Her role as Naomi was lacking in a lot of the aspects that typical Gerwig characters often excel in, and, as a result, the character and performance weren’t quite a hit. The filmmakers and the studio wanted a safe bet with regard to the character’s portrayal, and as such Gerwig’s performance was limited to reactions of shock and confusion, and the very typically rom-com notion of ‘fighting off the boy she actually likes’ became the prominent feature of her character’s personality. Gerwig was restricted. The usually rambling and messy elements of the actress’s portrayals whose monologues had helped boost her appeal and her drawing power were restricted in an attempt to make her an ‘alternative pretty girl’, something that Gerwig was visibly less comfortable doing. The writers tried to make a well-rounded and ‘different’ character, but in doing so Naomi was cursed with stereotypes of ‘edgy’ and ‘different’, such as a dismissive and confrontational attitude and a quirky job (giving unlicensed tours around New York). Despite the movie’s being set in the same city she has spent most of her adult life and filmed most of her movies in, Gerwig was understandably lost and never really sought to capitalise on what was arguably her breakthrough mainstream role; evidence, I believe, of her frustration at the opportunities offered within the piece. Therefore, Arthur has become little more than a glimpse of the typical young, ‘different’ and ‘interesting’ romantic partner of a leading man that she could have become had she chosen to pursue less artistic projects as her star power shot to prominence. Arthur is the perfect example of why some actors and actresses shouldn’t make the move from the independents of New York to the studio system of Hollywood, and is a part of the Essential Greta Gerwig Collection for this reason.
Lola Versus (2012)
Director/s: Daryl Wein
Writer/s: Zoe Lister-Jones; Daryl Wein
Groundswell Productions | Fox Searchlight
Fresh off their success with the understated East Coast independent Breaking Upwards, in which the writers of Lola Versus starred as well as wrote and directed, Daryl Wein and Zoe Lister-Jones were afforded a more comfortable budget and therefore the chance at a more glamorous project, and with Gerwig making waves courtesy of Greenberg (2010) in particular, it made logical and financial sense to cast someone with her acting style and drawing power in the central role. In many ways, this marked Gerwig’s return to her routes as a solid lead character actress in an understated East Coast independent passion project, and was reminiscent of her time working alongside the Duplass Brothers and Joe Swanberg.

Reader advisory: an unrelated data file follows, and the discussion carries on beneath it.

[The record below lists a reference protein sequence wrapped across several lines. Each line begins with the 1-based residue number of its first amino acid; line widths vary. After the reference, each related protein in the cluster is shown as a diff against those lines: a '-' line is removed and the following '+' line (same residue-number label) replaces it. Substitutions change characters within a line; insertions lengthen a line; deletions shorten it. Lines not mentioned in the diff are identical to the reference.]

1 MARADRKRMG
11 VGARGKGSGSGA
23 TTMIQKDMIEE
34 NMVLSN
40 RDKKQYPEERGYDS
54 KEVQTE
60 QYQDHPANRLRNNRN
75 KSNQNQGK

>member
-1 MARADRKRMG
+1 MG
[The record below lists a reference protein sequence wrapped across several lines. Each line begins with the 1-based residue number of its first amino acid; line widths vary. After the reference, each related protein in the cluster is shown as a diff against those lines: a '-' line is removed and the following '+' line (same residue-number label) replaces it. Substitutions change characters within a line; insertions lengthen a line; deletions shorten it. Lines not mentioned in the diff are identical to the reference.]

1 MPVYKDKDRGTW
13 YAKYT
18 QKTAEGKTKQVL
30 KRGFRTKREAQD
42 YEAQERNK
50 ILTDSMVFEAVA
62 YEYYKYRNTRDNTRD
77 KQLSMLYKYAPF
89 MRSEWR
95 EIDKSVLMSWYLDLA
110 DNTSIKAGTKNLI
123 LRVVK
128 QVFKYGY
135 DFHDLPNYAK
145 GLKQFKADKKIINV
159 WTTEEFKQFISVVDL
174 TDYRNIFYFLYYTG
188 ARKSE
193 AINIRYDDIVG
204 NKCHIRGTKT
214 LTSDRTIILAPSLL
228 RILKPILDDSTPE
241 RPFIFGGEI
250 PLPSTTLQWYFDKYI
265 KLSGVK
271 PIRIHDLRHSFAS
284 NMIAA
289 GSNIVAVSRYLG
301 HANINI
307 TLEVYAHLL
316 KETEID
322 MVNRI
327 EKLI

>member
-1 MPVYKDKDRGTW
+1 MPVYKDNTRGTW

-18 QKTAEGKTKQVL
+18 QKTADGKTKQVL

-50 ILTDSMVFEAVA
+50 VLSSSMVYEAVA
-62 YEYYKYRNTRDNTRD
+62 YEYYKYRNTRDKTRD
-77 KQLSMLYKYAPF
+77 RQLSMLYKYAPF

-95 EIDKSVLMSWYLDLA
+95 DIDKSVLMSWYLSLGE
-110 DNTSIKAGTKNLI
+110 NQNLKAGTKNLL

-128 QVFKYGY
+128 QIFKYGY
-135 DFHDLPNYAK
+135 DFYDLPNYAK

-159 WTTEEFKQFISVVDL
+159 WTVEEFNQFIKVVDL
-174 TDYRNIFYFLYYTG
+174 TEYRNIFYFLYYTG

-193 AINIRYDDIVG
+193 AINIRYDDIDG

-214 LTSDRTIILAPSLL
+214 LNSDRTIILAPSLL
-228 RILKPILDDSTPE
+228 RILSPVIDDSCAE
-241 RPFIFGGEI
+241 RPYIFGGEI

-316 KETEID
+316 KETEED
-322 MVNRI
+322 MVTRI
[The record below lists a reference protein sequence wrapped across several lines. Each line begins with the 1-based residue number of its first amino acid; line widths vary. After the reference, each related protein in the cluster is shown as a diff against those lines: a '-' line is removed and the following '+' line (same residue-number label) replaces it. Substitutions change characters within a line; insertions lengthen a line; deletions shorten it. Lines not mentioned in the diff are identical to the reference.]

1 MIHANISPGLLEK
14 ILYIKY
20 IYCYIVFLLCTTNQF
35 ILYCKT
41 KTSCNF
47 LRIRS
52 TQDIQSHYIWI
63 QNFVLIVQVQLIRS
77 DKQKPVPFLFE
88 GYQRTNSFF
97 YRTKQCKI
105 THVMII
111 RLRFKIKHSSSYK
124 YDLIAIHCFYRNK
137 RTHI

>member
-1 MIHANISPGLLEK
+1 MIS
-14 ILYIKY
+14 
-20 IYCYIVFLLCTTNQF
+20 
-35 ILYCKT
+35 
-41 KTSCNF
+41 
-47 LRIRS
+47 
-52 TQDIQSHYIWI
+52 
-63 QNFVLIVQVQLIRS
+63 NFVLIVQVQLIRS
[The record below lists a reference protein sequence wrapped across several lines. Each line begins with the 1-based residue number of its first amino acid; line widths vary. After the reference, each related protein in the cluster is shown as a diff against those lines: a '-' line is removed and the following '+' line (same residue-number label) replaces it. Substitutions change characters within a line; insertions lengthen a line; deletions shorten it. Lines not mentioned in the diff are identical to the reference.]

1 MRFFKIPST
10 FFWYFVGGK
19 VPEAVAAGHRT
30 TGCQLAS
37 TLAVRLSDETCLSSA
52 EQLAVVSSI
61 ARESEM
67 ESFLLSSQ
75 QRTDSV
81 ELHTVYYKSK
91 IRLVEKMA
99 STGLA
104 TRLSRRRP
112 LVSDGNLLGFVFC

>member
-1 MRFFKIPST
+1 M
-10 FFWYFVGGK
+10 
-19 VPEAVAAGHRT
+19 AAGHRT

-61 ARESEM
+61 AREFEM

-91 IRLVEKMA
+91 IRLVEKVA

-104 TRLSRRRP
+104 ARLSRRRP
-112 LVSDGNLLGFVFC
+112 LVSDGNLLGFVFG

“I think to love yourself you have to learn to love other people.”
The movie itself wasn’t very well received, with criticisms of its over-use of ‘quirkiness’ being a major part of this. It was, for all intents and purposes, a well disguised New York rom-com which buried itself beneath a cleverly constructed character study the likes of which Gerwig had always been attracted to as an actress. The independence of the movie (in terms of its budget) helped in many ways as the recognisable cast that featured Joel Kinnaman, Bill Pullman and Hamish Linklater among others was set up as background noise to the focused character story we were presented with: the personal development of a late 20s female reeling from the break-up of her engagement. Gerwig was on-screen throughout almost every scene in the movie and was, again, playing a 20 something female who had lost her way and was struggling to determine what she would become. It was a role typical of her career, only this movie seemed more based in obvious humour and irony than most of her other pictures, something that Gerwig’s portrayal of awkwardness and doubt lent itself to in a way that makes the character completely watchable despite the movie lacking in other aspects. Should you want to experience Gerwig’s leading female potential, this would be the picture to watch, for she offers just a little more quirk and readiness than she does in most of her other performances.
Frances Ha (2012)
Director/s: Noah Baumbach
Writer/s: Noah Baumbach; Greta Gerwig
RT Features | Scott Rudin Productions | Pine District Pictures
“I’m not messy, I’m busy.”
Every artist has a standout piece of work within their Oeuvre and, for Greta Gerwig, Frances Ha is it. Playing the role of Frances, a lost, confused and not quite adult late 20s woman, Gerwig’s entire career to date seemed destined for the role she herself co-wrote. She did, as could be expected, perform it with the same raw edge and almost self-depricating honesty of her earlier years that, when combined with the New York setting, story, and the picture’s Black and White photography, made the movie not only the standout of her career but also one of the standout east-coast independents of the decade.